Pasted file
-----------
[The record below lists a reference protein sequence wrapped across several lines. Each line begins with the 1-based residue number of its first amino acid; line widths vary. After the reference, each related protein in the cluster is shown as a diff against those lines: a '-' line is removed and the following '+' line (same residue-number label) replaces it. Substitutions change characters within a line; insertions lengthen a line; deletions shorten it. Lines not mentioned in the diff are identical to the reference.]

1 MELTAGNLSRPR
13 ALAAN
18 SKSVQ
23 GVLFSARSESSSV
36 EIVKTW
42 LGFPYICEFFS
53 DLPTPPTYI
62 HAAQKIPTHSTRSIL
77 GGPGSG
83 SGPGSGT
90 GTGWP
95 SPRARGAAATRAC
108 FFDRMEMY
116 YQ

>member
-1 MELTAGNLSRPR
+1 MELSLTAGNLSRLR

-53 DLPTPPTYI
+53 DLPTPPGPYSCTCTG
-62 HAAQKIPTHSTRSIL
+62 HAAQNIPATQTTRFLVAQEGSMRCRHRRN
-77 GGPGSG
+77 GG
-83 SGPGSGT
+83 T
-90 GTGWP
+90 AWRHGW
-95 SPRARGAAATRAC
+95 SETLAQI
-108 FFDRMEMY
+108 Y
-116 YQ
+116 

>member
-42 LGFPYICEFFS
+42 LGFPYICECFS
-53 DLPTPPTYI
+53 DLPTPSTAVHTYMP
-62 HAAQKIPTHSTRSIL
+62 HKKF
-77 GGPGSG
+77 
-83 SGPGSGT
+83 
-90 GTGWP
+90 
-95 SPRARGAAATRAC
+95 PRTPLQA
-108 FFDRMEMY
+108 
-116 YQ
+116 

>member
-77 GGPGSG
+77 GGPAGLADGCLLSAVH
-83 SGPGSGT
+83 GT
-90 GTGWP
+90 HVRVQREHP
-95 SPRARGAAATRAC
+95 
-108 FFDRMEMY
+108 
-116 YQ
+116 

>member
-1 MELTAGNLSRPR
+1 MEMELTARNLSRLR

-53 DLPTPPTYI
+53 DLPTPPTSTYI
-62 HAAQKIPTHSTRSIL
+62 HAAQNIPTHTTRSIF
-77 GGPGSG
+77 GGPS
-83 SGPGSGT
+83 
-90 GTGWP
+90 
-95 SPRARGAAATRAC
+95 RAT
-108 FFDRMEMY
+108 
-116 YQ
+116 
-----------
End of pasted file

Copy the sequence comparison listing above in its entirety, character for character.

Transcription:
[The record below lists a reference protein sequence wrapped across several lines. Each line begins with the 1-based residue number of its first amino acid; line widths vary. After the reference, each related protein in the cluster is shown as a diff against those lines: a '-' line is removed and the following '+' line (same residue-number label) replaces it. Substitutions change characters within a line; insertions lengthen a line; deletions shorten it. Lines not mentioned in the diff are identical to the reference.]

1 MELTAGNLSRPR
13 ALAAN
18 SKSVQ
23 GVLFSARSESSSV
36 EIVKTW
42 LGFPYICEFFS
53 DLPTPPTYI
62 HAAQKIPTHSTRSIL
77 GGPGSG
83 SGPGSGT
90 GTGWP
95 SPRARGAAATRAC
108 FFDRMEMY
116 YQ

>member
-1 MELTAGNLSRPR
+1 MELSLTAGNLSRLR

-53 DLPTPPTYI
+53 DLPTPPGPYSCTCTG
-62 HAAQKIPTHSTRSIL
+62 HAAQNIPATQTTRFLVAQEGSMRCRHRRN
-77 GGPGSG
+77 GG
-83 SGPGSGT
+83 T
-90 GTGWP
+90 AWRHGW
-95 SPRARGAAATRAC
+95 SETLAQI
-108 FFDRMEMY
+108 Y
-116 YQ
+116 

>member
-42 LGFPYICEFFS
+42 LGFPYICECFS
-53 DLPTPPTYI
+53 DLPTPSTAVHTYMP
-62 HAAQKIPTHSTRSIL
+62 HKKF
-77 GGPGSG
+77 
-83 SGPGSGT
+83 
-90 GTGWP
+90 
-95 SPRARGAAATRAC
+95 PRTPLQA
-108 FFDRMEMY
+108 
-116 YQ
+116 

>member
-77 GGPGSG
+77 GGPAGLADGCLLSAVH
-83 SGPGSGT
+83 GT
-90 GTGWP
+90 HVRVQREHP
-95 SPRARGAAATRAC
+95 
-108 FFDRMEMY
+108 
-116 YQ
+116 

>member
-1 MELTAGNLSRPR
+1 MEMELTARNLSRLR

-53 DLPTPPTYI
+53 DLPTPPTSTYI
-62 HAAQKIPTHSTRSIL
+62 HAAQNIPTHTTRSIF
-77 GGPGSG
+77 GGPS
-83 SGPGSGT
+83 
-90 GTGWP
+90 
-95 SPRARGAAATRAC
+95 RAT
-108 FFDRMEMY
+108 
-116 YQ
+116 